They are not great defensively unless they get outstanding goaltending, and everything about their 5-on-5 play points to a mediocre (to maybe even bad) team. They rank 14th in shot attempt differential at even-strength, and sit among the bottom-six in scoring chance, high-danger scoring chances, and expected goals (all via Natural Stat Trick), while owning an even goal differential (39 for, 39 against). Nothing stands out about them, and that has to be the most frustrating thing for Sabres fans as they go through what could be a ninth consecutive year of this.
One game doesn’t undo weeks of up-and-down play; not in a sport with an 82-game regular season. It doesn’t matter if that win came at home, or in Sweden, where the Tampa Bay Lightning managed a 3-2 win against the Buffalo Sabres on Friday.
Yet, for a Lightning team that had been wobbly in 2019-20 after that shocking first-round sweep against the Blue Jackets, it’s good to see a bit of that dominant burst back.
The Lightning were pretty assertive even beyond the early scoring. They fired 13 shots on goal in each of the first two periods before being knotted up 8-8 with Buffalo in the final frame. There were stretches where the Bolts carried themselves with that swagger we were more used to last season. Linus Ullmark gets the L here, but deserves some credit for some sharp saves when Tampa Bay was pressing to send that game out of control.
The Sabres did not receive a power play for that hit, and perhaps there might be some overall grumbling about calls. After all, you could argue that was the difference in a one-goal game, as the Lightning went 1-for-4 on the PP, while Buffalo didn’t score on just two power-play opportunities.
Reinhart the Lionheart
Last season, Sam Reinhart had a breakthrough that mostly slipped under the radar, as the now-24-year-old generated a career-high 65 points.
On a rare quiet night for Jack Eichel and Jeff Skinner, Reinhart almost scored enough to grab at least a standings point for Buffalo, as the winger was responsible for both of Buffalo’s goals. Reinhart is developing into a heady, useful two-way player, and maybe on his way to new career-highs, as he now has 13 points in 15 games.
This win pushes the Lightning to 7-5-2. While the Sabres rank ahead of Tampa Bay at 9-5-2, Buffalo’s now lost four straight games, and have dropped five of their last six. Neither team gets much time to ruminate on this result, as they meet again on Saturday.
1. Mika Zibanejad, New York Rangers. What a start to the year for the Rangers’ top center. Playing alongside big free agent acquisition Artemi Panarin, Zibanejad already has eight points in two games and had a hat trick on Saturday in a 4-1 win over the Ottawa Senators, scoring an even-strength goal, a power play goal, and a shorthanded goal. Read more about it here.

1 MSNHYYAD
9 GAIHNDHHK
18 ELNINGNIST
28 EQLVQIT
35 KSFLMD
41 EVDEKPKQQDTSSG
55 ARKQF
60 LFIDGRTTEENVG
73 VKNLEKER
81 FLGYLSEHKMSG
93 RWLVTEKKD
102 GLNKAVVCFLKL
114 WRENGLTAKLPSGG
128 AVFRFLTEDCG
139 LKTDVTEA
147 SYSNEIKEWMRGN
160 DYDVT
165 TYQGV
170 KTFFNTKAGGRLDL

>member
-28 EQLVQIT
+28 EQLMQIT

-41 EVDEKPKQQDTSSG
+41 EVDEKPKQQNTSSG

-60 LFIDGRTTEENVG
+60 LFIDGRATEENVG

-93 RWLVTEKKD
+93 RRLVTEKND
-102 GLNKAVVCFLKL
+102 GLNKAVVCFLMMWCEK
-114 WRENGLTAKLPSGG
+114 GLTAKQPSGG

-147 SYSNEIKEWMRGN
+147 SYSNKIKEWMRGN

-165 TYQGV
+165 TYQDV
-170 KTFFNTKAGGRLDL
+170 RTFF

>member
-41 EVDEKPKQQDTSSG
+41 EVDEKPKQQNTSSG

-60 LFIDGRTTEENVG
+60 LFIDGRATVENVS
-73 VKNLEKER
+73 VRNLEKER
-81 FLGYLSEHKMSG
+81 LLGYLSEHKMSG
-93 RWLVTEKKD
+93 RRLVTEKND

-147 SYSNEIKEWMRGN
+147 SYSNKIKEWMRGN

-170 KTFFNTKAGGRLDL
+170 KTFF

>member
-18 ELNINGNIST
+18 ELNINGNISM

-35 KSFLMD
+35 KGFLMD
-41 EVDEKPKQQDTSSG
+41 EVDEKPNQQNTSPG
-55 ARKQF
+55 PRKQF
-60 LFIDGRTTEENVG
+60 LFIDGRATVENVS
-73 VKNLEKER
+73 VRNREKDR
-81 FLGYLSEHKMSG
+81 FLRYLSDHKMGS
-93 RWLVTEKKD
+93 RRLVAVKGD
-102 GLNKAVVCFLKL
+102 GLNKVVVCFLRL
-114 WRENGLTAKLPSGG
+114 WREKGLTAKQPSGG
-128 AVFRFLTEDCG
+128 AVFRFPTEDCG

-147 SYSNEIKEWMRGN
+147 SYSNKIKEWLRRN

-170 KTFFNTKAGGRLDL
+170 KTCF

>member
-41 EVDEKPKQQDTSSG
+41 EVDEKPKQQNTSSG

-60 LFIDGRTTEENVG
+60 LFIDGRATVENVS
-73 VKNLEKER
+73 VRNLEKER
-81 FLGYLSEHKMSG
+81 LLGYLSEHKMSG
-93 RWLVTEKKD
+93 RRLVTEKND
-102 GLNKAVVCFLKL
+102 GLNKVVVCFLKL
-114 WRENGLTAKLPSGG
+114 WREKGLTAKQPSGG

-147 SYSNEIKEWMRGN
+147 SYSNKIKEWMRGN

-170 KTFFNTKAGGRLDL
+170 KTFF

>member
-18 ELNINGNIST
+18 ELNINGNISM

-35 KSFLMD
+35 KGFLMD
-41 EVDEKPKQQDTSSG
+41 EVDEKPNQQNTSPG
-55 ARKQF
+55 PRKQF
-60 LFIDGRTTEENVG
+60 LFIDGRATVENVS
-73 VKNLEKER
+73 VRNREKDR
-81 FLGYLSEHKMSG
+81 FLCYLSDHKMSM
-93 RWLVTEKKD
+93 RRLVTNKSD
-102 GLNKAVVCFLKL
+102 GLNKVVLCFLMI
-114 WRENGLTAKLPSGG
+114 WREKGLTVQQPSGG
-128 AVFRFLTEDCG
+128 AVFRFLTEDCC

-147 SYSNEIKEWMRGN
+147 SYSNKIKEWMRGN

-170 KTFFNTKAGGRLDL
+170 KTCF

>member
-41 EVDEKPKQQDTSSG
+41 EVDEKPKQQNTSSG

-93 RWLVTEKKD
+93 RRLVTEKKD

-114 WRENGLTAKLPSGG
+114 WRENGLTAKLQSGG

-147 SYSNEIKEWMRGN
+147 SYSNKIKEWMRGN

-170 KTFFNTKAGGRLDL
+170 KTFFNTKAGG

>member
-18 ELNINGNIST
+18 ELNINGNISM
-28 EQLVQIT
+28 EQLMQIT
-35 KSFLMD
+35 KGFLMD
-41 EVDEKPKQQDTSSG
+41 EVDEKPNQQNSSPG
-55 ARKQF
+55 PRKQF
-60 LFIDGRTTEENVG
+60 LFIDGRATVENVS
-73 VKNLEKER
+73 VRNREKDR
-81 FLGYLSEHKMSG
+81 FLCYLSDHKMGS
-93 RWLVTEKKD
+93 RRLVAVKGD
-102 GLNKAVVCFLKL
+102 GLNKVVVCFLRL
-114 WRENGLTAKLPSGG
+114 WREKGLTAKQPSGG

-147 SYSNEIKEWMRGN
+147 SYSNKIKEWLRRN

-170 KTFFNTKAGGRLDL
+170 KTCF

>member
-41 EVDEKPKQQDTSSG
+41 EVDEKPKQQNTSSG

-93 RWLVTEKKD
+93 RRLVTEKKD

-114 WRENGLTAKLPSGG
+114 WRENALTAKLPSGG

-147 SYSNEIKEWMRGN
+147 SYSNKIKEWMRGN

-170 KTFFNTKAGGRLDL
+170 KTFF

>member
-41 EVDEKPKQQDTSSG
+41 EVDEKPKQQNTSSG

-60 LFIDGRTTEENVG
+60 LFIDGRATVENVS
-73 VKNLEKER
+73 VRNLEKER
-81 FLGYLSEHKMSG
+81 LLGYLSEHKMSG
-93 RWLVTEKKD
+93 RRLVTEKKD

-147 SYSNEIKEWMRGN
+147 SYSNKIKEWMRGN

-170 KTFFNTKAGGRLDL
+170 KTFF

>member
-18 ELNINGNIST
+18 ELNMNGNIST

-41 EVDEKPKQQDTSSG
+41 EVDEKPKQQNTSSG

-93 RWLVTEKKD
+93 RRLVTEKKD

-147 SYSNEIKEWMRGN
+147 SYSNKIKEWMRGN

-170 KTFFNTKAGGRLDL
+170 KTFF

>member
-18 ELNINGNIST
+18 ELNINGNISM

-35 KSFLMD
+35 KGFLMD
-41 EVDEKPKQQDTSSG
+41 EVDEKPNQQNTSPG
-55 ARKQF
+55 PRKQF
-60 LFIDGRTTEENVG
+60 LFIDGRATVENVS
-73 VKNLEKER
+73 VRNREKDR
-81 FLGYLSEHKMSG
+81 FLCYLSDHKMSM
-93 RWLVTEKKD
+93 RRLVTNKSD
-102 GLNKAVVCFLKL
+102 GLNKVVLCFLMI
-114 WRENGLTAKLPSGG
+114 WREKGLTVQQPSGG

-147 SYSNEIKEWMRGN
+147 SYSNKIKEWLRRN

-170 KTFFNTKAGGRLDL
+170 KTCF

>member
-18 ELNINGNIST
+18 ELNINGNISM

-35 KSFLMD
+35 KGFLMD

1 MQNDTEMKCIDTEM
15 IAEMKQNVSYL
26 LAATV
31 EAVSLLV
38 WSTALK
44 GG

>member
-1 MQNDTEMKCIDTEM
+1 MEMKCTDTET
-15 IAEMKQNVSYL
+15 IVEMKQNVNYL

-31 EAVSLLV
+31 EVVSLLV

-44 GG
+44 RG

2. Mike Hoffman, Florida Panthers. The other hat trick in the NHL on Saturday belonged to Hoffman as he was the difference in the Panthers’ 4-3 win over the Tampa Bay Lightning. After scoring a career-high 36 goals in his debut season with the Panthers a year ago, he already has four goals in his first two games this season.
3. John Gibson, Anaheim Ducks. When he is on top of his game Gibson can be the best goalie in hockey. He showed that on Saturday by turning aside 35 of the 36 shots he faced in a 3-1 win over the San Jose Sharks. Gibson and the Ducks handed San Jose its third consecutive defeat to begin the season. The Ducks are now 2-0 with Gibson stopping 67 of the first 69 shots he has faced over the first two games.
Other notable performances on Saturday
Patric Hornqvist and Jared McCann both scored a pair of goals for the Pittsburgh Penguins as they rebounded from an ugly season opening loss to rout the Columbus Blue Jackets, 7-2.
James Neal scored two goals for the Edmonton Oilers as they were able to hold on for a wildly entertaining back-and-forth win over the Los Angeles Kings. Connor McDavid also had four points (one goal, three assists) in the win.
Tyler Bertuzzi scored two goals and added two more assists to help lift the Detroit Red Wings to a 5-3 win over the Nashville Predators to open their season.
Brayden Schenn celebrated his new eight-year contract extension with the St. Louis Blues by scoring his first goal of the season in their 3-2 win over the Dallas Stars.
Jaroslav Halak stopped all 35 shots he faced for the Boston Bruins, and they needed every one of those saves in a 1-0 win over the Arizona Coyotes.